Low Libido in Young Women: An Increasingly Common Concern
It's true that female sex drive can decline with age. However, studies show that low libido isn't a problem limited to middle-age women and seniors. One study, done by the International Society for the Study of Women's Sexual Health, examined data from 31,000 American women over the age of 18. The study showed that although middle-aged women experienced low sexual desire at a rate of 14.8 percent, younger women followed close behind, at a rate of about 10 percent.
Over 43 percent of the women studied reported suffering from some type of sexual concern and 22.2 percent of the women reported being distressed because of it. Distress caused by sexual problems was more common among women who experienced self-reported low health, depression, anxiety, low education level, urinary incontinence and thyroid problems.
Reasons for Low Libido in Young Women
Many cases of low libido in young women come about as a side effect of a medication. Some of the most common medications that can affect your libido include hormonal contraceptives and antidepressants.
Nearly one-third of women of reproductive age take birth control pills. Unfortunately, hormonal birth control pills can reduce sexual desire. According to a study of 1,086 women published in The Journal of Sexual Medicine, women who used hormonal contraceptives were at the highest risk of experiencing sexual dysfunction. Factors such as age and relationship status did not affect this risk.
Women are 2.5 times more likely to take an antidepressant medication than men. Unfortunately, many antidepressants interfere with dopamine in your brain, a hormone responsible for reward circuits. This can lead to sexual concerns for many people who take these medications. Somewhere around 60 percent of people who take antidepressants report experiencing sexual concerns when asked about it.
Sometimes, low libido in young women can be caused by life stress. Young adulthood is a time of exploration, education, and life lessons. While this is a good thing, it also has its downside. Successfully getting through college and starting a new career can be very taxing on mental and physical health for many young women. Navigating the unfamiliar world of relationships can also cause undue stress. Chronic stress increases cortisol levels in the body, which can reduce production of the sex hormones that create libido.
Getting the Spark Back
The first step to solving the problem of low libido in young women is to address any underlying issues that may be causing lack of desire. Whether you're on the pill, stressed, or have vitamin deficiencies, your low libido most likely will not go away until the underlying problem is solved.
If you think your low libido may be caused by hormonal birth control, you can try switching to a different type of hormonal birth control. Alternatively, you can switch to a non-hormonal form of contraception. When changing birth control, be sure to consider the efficacy. For example, switching from birth control pills to a contraceptive vaginal sponge may not be a wise decision, as birth control pills are 99 percent effective with perfect use, while vaginal sponges are only 91 percent effective with perfect use.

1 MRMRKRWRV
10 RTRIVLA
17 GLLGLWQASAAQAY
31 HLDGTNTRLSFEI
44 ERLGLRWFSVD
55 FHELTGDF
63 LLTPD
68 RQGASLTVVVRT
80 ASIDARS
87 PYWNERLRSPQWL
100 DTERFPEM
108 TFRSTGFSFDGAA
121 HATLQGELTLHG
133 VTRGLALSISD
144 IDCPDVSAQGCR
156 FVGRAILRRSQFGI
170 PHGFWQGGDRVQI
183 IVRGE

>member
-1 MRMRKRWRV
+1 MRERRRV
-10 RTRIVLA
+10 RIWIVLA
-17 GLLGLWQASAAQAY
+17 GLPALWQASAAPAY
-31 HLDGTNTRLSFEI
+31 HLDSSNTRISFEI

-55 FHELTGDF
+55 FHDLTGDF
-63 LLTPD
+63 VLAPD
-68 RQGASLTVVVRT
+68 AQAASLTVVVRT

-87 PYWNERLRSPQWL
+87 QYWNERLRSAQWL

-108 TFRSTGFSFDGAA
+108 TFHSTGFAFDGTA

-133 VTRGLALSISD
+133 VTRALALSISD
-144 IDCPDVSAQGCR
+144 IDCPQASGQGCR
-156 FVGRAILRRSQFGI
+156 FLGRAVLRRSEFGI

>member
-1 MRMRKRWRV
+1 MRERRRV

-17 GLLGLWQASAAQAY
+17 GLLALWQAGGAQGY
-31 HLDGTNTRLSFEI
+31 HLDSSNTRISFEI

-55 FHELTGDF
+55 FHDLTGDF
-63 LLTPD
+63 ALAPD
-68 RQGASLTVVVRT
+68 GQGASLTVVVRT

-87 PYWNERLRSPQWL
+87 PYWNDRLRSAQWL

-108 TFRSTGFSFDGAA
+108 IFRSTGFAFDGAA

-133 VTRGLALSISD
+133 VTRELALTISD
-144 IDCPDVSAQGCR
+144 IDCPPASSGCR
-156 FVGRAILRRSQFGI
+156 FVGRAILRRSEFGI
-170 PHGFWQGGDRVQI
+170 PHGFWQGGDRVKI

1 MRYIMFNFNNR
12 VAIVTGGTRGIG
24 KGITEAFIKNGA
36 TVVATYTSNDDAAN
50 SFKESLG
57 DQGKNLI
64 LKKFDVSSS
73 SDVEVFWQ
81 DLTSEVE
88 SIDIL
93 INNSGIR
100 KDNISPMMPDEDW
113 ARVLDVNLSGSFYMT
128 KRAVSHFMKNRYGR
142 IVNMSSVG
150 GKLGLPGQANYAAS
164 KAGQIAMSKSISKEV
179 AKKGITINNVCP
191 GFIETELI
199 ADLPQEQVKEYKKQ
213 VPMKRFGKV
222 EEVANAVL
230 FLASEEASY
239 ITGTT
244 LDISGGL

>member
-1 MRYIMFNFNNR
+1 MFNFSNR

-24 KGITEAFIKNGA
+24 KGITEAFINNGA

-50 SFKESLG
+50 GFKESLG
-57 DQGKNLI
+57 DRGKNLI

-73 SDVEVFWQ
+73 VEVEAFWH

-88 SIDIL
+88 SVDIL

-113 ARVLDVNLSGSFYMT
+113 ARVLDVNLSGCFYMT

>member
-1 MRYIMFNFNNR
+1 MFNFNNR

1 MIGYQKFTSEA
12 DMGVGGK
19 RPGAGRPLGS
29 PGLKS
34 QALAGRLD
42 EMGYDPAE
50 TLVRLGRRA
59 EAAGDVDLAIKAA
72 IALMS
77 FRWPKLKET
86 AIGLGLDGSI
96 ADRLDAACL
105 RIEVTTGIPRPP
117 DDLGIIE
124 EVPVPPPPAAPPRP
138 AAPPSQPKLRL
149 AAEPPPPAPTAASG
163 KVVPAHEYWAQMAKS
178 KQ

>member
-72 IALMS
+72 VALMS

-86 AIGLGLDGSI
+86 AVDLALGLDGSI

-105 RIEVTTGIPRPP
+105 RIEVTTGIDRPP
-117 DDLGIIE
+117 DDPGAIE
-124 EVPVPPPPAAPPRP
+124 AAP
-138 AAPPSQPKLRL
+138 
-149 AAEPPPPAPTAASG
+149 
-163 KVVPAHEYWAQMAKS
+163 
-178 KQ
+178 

If you think your lack of desire is caused by an antidepressant medication, talk to your doctor about finding a new one. Alternatively, if you suffer from mild-to-moderate depression and feel that you do not necessarily need pharmaceutical medications, you may consider weaning off of antidepressants altogether with the help of your physician, and instead using a combination of alternative treatments. Non-pharmaceutical treatment of depression ideally should involve psychotherapy, lifestyle changes and beneficial supplements.
Natural Options to Treat Depression
A wide variety of studies have shown that exercising regularly significantly improves mood in people with mild-to-moderate depression. Getting plenty of sleep every night is another lifestyle change that you can make, as sleep deprivation is linked to depression. Over-the-counter, natural supplements that you can take to help maintain a healthy mood include:
- curcumin, a compound found in the spice turmeric
- vitamin D
- 5-HTP, a compound that increases serotonin production in the brain
If life stress is harming your sex life, find ways to relieve stress in a healthy way. Avoid relieving stress through alcohol, drugs, or stress-eating. Instead, try yoga, meditation, exercise and spending time outside.
In addition to addressing the underlying causes of low libido, you can also take natural supplements that can help to increase sexual desire. Tribulus terrestris, a Mediterranean plant, has shown to be helpful for soothing some symptoms of sexual dysfunction in women. Another herb you can try is maca root, native to South America. Maca root has been shown to improve sex drive in multiple studies on both humans and animals.